For all I felt for Priya and wanted her to be able to have the baby she longed for, I couldn't help but feel for Asha. She was not comfortable with what she was doing no matter how many times she tried to justify it to herself. She had doubts, both morally and emotionally. How do you grow a baby inside of you and not get attached? The party line was that the surrogates are giving gifts to families who want but cannot have children. And yet how much of it is really just about the money? Even for the doctor who runs the clinic. It is a business, after all.
Priya does wonder if she is doing the right thing. Is she exploiting Asha? Her mother feels she is. Malladi does not shy away from introducing that idea in the novel. The author takes a more subtle approach, leaving it (mostly) up to the reader to decide. The use of surrogates in India has been on the rise in recent years. Impoverished women are the perfect target, vulnerable and in need of money to better their own lives or those of their families. They enter into a contract to have a baby for middle-class to wealthy families overseas. It's an agreement believed to be beneficial to both parties--a business transaction providing much needed money to the surrogate and giving a baby to a family that wants a child. Often the surrogates feel shame, hiding their condition, lying that they lost the babies after they are born--at least as was depicted in the novel. There are no regulations in place currently and prices are much lower than you would find in the United States and other European countries for surrogacy services. It is obvious why this has become such a popular practice. As I read Asha's story, I could not help but feel uncomfortable with her situation, feeling that she and the other women were being taken advantage of.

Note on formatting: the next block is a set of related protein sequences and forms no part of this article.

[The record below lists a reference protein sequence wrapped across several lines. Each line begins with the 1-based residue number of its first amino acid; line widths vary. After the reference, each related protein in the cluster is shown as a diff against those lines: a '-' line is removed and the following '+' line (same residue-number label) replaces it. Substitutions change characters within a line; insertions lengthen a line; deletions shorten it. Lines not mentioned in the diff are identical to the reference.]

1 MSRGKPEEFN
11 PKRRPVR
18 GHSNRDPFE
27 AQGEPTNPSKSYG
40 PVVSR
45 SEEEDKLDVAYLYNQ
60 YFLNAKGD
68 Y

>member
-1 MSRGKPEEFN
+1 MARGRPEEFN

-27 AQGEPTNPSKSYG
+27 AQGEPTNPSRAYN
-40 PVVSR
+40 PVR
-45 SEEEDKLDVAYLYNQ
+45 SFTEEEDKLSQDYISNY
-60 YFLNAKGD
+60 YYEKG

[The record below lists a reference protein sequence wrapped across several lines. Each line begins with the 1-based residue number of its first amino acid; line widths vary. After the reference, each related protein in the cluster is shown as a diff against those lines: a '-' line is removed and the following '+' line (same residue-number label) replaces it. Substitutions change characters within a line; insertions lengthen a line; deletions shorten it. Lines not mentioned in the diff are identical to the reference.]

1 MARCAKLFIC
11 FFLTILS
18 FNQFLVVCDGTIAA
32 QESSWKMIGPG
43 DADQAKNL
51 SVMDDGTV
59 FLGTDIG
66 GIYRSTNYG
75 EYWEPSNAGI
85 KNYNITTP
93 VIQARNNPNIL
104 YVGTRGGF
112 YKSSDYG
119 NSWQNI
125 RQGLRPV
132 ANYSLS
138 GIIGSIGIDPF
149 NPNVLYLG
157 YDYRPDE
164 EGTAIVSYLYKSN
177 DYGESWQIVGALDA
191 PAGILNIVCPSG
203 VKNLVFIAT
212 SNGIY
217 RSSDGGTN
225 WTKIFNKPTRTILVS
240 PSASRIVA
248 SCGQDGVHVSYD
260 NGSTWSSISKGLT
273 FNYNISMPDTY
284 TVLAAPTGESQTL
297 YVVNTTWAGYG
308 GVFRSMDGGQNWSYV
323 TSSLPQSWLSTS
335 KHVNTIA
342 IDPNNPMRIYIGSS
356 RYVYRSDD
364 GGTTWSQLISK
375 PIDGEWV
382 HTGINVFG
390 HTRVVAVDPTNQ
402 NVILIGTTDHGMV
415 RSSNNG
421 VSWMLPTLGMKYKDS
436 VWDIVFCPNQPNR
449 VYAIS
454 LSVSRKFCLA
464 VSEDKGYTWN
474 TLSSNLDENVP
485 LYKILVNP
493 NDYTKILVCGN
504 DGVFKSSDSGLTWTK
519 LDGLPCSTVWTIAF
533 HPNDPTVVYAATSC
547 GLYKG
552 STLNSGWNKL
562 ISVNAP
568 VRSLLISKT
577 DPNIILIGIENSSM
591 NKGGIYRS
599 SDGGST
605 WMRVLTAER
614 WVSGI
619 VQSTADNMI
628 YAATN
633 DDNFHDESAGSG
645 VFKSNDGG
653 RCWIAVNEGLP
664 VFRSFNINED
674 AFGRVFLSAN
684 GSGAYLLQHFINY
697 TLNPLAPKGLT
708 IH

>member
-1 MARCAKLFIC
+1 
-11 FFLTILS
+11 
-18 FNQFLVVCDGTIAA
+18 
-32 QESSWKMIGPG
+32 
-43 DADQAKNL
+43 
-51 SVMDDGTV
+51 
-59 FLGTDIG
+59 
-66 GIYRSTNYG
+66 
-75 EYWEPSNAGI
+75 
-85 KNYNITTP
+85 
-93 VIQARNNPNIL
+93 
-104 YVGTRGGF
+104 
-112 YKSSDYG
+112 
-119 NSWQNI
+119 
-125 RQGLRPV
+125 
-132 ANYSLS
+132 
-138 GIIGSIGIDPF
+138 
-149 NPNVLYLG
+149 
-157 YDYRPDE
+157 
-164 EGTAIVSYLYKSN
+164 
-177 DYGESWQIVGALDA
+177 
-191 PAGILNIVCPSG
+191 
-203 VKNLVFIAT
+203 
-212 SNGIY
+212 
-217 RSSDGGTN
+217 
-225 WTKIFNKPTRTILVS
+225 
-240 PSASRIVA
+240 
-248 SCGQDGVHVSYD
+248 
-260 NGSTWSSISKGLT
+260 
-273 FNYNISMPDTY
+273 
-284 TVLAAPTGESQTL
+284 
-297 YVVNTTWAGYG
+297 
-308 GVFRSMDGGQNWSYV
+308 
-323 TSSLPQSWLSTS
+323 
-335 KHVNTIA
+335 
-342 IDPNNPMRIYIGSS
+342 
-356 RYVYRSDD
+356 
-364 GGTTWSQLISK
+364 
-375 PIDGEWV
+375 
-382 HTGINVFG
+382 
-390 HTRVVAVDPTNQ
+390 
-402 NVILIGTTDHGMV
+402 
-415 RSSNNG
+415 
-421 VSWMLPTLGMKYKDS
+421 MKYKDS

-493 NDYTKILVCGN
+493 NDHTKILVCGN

I found A House for Happy Mothers to be an emotional and thought provoking book. As I said, I was left feeling uncomfortable to some degree. Author Malladi takes on a controversial and relevant topic, offering the reader a glimpse at two different sides of the issue. Her attention to the cultural, social and economical differences and the emotional impact on both parties were right on target. I have read several of Amulya Malladi's novels in the past and enjoyed each of them. This one is among her best yet.
I hope you will check out what others had to say about A House for Happy Mothers on the TLC Book Tours route!
Many thanks to the TLC Book Tours for the opportunity to be a part of this book tour. A copy of the book was provided by the publisher for an honest review.
© 2015, Wendy Runyon of Musings of a Bookish Kitty. All Rights Reserved. If you're reading this on a site other than Musings of a Bookish Kitty or Wendy's feed, be aware that this post has been stolen and is used without permission.